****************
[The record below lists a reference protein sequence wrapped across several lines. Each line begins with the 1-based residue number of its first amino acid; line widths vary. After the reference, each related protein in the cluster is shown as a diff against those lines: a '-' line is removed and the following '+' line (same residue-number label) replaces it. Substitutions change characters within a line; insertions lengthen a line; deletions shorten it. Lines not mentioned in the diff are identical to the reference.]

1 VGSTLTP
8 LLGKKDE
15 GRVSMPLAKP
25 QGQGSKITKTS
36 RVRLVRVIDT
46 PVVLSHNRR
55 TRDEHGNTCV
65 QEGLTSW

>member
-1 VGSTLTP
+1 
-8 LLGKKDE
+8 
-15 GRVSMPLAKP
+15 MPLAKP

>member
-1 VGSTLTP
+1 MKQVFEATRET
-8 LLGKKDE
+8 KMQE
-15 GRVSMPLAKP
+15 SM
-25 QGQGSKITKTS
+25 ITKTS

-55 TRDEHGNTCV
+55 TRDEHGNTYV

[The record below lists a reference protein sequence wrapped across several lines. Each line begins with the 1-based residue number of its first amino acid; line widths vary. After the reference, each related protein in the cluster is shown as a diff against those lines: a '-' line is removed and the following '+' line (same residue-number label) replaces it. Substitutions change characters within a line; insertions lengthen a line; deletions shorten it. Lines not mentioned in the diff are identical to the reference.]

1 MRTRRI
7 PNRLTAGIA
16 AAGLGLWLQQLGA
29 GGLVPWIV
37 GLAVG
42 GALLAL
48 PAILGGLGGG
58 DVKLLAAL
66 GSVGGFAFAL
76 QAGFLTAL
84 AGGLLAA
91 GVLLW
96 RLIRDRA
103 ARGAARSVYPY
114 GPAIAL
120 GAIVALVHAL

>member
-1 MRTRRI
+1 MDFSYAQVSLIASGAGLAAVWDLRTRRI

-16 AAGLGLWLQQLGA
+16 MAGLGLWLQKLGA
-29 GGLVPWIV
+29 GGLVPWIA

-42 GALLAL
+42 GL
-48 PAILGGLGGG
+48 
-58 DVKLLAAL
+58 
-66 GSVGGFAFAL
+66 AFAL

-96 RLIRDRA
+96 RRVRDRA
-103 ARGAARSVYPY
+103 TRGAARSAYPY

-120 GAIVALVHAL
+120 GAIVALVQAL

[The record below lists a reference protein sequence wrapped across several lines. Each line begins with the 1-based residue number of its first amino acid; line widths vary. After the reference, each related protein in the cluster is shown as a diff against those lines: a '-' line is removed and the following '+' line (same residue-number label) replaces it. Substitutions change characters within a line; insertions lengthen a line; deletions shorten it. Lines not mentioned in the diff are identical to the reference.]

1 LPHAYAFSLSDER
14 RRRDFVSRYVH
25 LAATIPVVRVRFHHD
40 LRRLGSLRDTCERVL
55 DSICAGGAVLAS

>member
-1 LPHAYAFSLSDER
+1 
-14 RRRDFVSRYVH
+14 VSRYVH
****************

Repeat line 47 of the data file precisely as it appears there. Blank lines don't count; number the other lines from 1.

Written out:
+1 MDFSYAQVSLIASGAGLAAVWDLRTRRI